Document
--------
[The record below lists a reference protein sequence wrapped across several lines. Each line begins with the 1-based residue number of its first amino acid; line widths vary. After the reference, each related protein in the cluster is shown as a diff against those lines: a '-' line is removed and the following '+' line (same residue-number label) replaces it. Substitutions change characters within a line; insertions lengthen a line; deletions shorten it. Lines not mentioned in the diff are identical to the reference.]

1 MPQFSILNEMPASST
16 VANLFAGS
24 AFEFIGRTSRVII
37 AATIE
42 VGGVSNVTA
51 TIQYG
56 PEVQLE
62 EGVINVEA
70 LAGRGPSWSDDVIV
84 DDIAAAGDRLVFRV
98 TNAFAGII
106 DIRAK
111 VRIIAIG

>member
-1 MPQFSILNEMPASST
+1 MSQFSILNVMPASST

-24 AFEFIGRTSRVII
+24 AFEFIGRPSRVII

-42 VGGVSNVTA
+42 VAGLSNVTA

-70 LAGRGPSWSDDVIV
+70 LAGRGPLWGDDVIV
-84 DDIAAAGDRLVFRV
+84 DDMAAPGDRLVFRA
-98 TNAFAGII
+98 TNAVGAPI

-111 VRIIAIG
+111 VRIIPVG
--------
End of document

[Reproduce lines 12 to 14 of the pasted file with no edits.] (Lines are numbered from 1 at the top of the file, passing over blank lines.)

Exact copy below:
98 TNAFAGII
106 DIRAK
111 VRIIAIG